This quiet metal-detecting game set in pastoral England starts with a phone call. Stanning Farm has just been sold. Before the new owners arrive, Beth can’t resist the chance to drop the busywork weighing her down and venture back onto the fields where she once discovered some precious jewellery.
First, she needs a hand, and old friend Adam picks up. The questions first posed in Beth’s call fuel the narrative engine of The Magnificent Trufflepigs. What’s so special about this jewellery? Where’s Beth’s fiancé? And what’s Beth looking for, really?
It’s a small engine, admittedly. The story of this self-described “evening-sized” game unfolds over walkie-talkies and text messages while we, playing Adam, patrol various fields. We have a slim toolset: a spade, a trowel, and a metal detector. Standing in our way is grass. Simply sweep the detector with its beeping and flashing indicators to locate finds, and the game prompts us to dig, rotate, and photograph.
What we’ll dig up won’t be turning up on dodgy eBay listings. Instead, they’re personal, each one prompting a gobbet of conversation. A locket will get Beth talking about her shirking partner. A tent peg will remind her of a childhood spent outdoors. Gradually, they’ll needle Beth’s understanding of herself.
These are the game’s two gears: detecting and listening. It doesn’t shift from this pattern. This is OK. Good, in fact, because the person who planted this debris is Andrew Crawshaw, lead designer of Everybody’s Gone to the Rapture, with which Trufflepigs shares an enchanting sense of place. The first time the game lets us walk around, it’s tempting to just stand there, listening to the music and the birds and the rustling grass.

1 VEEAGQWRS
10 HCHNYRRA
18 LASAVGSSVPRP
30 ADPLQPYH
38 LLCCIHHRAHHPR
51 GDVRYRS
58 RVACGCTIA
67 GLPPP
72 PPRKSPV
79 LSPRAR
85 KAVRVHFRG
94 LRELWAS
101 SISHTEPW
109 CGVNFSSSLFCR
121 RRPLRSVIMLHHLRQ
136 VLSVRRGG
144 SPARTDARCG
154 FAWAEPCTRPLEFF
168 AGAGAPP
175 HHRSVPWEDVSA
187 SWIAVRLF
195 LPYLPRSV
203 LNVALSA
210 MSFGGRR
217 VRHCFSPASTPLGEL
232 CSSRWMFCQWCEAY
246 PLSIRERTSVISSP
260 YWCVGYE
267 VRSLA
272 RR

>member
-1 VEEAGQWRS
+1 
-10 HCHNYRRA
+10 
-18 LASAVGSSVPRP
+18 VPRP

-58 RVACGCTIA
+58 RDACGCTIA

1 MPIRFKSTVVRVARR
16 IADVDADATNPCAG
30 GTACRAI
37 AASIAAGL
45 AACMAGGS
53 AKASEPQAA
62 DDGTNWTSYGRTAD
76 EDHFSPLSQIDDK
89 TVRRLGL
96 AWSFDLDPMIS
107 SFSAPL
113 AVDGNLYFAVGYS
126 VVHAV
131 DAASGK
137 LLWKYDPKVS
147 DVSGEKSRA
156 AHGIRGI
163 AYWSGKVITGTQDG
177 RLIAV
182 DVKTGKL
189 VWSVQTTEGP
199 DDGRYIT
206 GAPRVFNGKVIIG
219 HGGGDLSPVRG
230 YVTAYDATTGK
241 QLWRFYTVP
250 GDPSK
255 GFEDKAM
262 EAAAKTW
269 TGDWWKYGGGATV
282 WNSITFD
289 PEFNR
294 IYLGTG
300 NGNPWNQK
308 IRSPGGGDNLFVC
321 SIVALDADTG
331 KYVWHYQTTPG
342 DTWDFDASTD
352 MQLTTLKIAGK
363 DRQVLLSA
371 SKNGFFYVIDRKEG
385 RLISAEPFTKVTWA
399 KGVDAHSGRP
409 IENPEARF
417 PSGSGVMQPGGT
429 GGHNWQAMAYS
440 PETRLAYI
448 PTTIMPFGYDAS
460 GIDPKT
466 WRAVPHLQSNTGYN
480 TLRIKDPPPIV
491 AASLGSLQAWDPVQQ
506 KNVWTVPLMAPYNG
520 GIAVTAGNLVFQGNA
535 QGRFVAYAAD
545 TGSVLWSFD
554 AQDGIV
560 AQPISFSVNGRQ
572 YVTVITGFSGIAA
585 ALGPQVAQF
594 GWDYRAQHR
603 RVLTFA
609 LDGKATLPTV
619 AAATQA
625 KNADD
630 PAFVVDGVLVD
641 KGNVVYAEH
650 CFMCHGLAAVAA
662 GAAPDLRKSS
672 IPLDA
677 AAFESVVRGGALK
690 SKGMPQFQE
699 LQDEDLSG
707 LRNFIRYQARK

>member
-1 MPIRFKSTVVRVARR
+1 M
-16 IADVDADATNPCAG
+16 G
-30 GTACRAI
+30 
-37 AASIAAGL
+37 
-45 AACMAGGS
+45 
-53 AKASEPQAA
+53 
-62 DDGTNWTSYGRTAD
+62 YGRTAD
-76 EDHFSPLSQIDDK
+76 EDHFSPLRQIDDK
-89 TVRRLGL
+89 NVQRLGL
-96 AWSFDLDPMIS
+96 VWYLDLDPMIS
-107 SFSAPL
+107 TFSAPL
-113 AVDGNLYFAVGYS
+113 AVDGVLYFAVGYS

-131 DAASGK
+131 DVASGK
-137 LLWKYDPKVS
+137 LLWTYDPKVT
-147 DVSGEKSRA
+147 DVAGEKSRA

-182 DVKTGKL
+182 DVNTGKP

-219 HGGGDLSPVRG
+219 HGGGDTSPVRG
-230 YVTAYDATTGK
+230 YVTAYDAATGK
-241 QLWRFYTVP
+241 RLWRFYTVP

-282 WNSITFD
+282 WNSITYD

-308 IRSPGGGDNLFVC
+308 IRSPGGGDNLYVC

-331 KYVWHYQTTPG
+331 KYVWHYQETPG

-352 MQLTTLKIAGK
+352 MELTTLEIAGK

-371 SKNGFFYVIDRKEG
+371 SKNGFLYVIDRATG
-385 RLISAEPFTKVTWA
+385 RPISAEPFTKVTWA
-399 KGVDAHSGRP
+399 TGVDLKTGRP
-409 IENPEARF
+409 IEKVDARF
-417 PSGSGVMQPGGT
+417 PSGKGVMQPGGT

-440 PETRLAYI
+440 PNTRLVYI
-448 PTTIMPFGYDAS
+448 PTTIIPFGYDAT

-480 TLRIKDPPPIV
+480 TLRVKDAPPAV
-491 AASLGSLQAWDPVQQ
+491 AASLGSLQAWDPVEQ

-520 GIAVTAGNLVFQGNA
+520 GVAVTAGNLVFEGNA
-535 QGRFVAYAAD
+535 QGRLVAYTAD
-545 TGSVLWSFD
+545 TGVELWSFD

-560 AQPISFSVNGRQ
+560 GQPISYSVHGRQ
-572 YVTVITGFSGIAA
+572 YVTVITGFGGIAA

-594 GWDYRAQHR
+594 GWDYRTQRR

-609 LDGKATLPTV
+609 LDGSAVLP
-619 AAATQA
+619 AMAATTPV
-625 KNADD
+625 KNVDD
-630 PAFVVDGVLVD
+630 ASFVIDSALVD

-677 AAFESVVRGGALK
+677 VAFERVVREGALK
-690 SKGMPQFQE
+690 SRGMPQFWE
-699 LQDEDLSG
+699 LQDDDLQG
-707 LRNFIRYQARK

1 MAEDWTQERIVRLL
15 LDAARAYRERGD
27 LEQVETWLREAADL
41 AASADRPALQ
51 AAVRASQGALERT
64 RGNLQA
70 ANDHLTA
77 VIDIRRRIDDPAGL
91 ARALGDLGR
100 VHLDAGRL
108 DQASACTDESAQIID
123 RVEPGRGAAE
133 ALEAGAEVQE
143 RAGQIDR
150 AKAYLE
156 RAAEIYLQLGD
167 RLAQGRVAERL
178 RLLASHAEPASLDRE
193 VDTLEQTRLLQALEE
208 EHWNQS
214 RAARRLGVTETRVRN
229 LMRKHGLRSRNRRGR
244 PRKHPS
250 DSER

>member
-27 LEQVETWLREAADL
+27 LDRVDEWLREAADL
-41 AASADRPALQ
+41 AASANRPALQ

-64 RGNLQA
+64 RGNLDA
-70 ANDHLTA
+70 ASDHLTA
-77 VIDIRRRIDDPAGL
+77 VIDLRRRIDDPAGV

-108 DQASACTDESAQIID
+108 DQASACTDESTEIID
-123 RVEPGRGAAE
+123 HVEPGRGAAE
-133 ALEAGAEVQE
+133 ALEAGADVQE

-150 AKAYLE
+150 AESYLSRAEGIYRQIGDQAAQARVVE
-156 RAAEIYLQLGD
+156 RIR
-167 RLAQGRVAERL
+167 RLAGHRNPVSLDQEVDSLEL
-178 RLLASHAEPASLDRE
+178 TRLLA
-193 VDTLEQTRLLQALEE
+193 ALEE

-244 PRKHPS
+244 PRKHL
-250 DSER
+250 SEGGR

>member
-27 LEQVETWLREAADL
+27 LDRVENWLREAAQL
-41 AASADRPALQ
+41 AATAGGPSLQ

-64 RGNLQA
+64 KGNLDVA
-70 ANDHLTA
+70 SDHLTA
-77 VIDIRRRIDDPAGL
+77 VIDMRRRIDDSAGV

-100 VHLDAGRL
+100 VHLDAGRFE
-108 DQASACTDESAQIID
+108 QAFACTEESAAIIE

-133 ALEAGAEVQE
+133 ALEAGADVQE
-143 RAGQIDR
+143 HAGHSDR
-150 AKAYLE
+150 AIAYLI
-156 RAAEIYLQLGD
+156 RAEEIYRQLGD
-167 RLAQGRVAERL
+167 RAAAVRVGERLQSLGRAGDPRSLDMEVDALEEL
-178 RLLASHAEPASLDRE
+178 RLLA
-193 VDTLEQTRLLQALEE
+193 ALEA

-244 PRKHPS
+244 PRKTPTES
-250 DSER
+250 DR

When we do grasp the detector, there isn’t much in the way of deduction. Minimally interactive, it lacks skill-based elements that might make it more satisfying. More than anything, The Magnificent Trufflepigs is a sympathetic vignette of Beth’s disaffection with rural life.
We see her negotiating the inheritance of the family business, her mangled hopes with her fiancé, and her confused relationship with Adam. The development here is all Beth’s, whose story beats take place out of frame. Conspicuously missing from Trufflepigs’ story is Adam, through whose eyes and ears we experience the whole thing. We’re left feeling a bit redundant, with the meaning of their relationship largely unexcavated.
A narrative game where you walk around with a metal detector? I’m still attached to the premise, although in practice, it wears thin. Yet for these grumbles, The Magnificent Trufflepigs also welcomes us into a fold of slightly imperfect British landscape, happy for us to exist there for a while. That might be what we’ve come looking for.
The absence of animated character models doesn’t undercut the drama as much as it might. This game sometimes feels like a radio drama, soundly performed by Luci Fish as Beth and Arthur Darvill as Adam.
The short story inside this metal-detecting game needs fresh batteries.
Genre: First-person detector
Format: PC (tested) / Switch
Publisher: AMC Games
Release: Out now